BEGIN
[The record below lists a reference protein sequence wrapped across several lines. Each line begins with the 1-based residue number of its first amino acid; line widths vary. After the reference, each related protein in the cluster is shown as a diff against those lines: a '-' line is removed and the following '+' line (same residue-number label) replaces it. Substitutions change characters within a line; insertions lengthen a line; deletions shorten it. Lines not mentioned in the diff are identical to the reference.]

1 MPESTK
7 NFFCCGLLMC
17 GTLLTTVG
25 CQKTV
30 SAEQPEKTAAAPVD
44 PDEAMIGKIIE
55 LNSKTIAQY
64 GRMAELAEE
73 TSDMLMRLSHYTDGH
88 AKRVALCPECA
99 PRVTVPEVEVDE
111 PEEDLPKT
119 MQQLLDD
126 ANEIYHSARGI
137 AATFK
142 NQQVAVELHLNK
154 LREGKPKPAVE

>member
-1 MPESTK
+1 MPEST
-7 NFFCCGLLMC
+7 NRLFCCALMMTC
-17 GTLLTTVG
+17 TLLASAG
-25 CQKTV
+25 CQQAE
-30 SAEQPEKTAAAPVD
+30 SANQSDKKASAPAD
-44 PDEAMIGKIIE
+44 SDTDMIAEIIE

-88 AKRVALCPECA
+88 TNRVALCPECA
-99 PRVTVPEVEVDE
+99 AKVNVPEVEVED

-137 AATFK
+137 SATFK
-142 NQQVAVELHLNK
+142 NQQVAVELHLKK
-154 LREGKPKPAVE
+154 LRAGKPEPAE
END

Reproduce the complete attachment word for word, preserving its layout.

[The record below lists a reference protein sequence wrapped across several lines. Each line begins with the 1-based residue number of its first amino acid; line widths vary. After the reference, each related protein in the cluster is shown as a diff against those lines: a '-' line is removed and the following '+' line (same residue-number label) replaces it. Substitutions change characters within a line; insertions lengthen a line; deletions shorten it. Lines not mentioned in the diff are identical to the reference.]

1 MPESTK
7 NFFCCGLLMC
17 GTLLTTVG
25 CQKTV
30 SAEQPEKTAAAPVD
44 PDEAMIGKIIE
55 LNSKTIAQY
64 GRMAELAEE
73 TSDMLMRLSHYTDGH
88 AKRVALCPECA
99 PRVTVPEVEVDE
111 PEEDLPKT
119 MQQLLDD
126 ANEIYHSARGI
137 AATFK
142 NQQVAVELHLNK
154 LREGKPKPAVE

>member
-1 MPESTK
+1 MPEST
-7 NFFCCGLLMC
+7 NRLFCCALMMTC
-17 GTLLTTVG
+17 TLLASAG
-25 CQKTV
+25 CQQAE
-30 SAEQPEKTAAAPVD
+30 SANQSDKKASAPAD
-44 PDEAMIGKIIE
+44 SDTDMIAEIIE

-88 AKRVALCPECA
+88 TNRVALCPECA
-99 PRVTVPEVEVDE
+99 AKVNVPEVEVED

-137 AATFK
+137 SATFK
-142 NQQVAVELHLNK
+142 NQQVAVELHLKK
-154 LREGKPKPAVE
+154 LRAGKPEPAE